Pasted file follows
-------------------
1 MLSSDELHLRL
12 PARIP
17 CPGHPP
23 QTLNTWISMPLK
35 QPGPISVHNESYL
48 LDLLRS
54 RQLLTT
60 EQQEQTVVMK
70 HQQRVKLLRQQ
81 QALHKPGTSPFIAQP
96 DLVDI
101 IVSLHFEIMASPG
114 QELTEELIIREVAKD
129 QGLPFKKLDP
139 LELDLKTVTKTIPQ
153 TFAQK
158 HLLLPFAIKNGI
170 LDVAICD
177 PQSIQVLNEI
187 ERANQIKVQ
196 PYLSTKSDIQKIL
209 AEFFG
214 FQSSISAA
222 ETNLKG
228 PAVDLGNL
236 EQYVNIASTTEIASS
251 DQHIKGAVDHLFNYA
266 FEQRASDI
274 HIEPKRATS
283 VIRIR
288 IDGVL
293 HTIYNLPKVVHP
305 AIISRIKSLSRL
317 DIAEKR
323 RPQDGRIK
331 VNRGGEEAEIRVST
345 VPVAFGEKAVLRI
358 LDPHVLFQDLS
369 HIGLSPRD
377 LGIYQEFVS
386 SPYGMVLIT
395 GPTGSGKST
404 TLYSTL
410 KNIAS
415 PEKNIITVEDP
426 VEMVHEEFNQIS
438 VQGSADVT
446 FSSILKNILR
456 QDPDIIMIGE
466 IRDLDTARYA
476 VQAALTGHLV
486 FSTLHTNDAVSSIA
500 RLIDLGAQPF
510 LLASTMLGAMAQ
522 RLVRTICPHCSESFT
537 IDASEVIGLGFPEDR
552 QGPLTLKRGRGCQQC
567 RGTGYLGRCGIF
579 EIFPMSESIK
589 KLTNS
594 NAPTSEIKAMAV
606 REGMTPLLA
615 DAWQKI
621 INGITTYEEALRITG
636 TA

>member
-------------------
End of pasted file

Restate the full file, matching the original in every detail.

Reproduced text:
1 MLSSDELHLRL
12 PARIP
17 CPGHPP
23 QTLNTWISMPLK
35 QPGPISVHNESYL
48 LDLLRS
54 RQLLTT
60 EQQEQTVVMK
70 HQQRVKLLRQQ
81 QALHKPGTSPFIAQP
96 DLVDI
101 IVSLHFEIMASPG
114 QELTEELIIREVAKD
129 QGLPFKKLDP
139 LELDLKTVTKTIPQ
153 TFAQK
158 HLLLPFAIKNGI
170 LDVAICD
177 PQSIQVLNEI
187 ERANQIKVQ
196 PYLSTKSDIQKIL
209 AEFFG
214 FQSSISAA
222 ETNLKG
228 PAVDLGNL
236 EQYVNIASTTEIASS
251 DQHIKGAVDHLFNYA
266 FEQRASDI
274 HIEPKRATS
283 VIRIR
288 IDGVL
293 HTIYNLPKVVHP
305 AIISRIKSLSRL
317 DIAEKR
323 RPQDGRIK
331 VNRGGEEAEIRVST
345 VPVAFGEKAVLRI
358 LDPHVLFQDLS
369 HIGLSPRD
377 LGIYQEFVS
386 SPYGMVLIT
395 GPTGSGKST
404 TLYSTL
410 KNIAS
415 PEKNIITVEDP
426 VEMVHEEFNQIS
438 VQGSADVT
446 FSSILKNILR
456 QDPDIIMIGE
466 IRDLDTARYA
476 VQAALTGHLV
486 FSTLHTNDAVSSIA
500 RLIDLGAQPF
510 LLASTMLGAMAQ
522 RLVRTICPHCSESFT
537 IDASEVIGLGFPEDR
552 QGPLTLKRGRGCQQC
567 RGTGYLGRCGIF
579 EIFPMSESIK
589 KLTNS
594 NAPTSEIKAMAV
606 REGMTPLLA
615 DAWQKI
621 INGITTYEEALRITG
636 TA

>member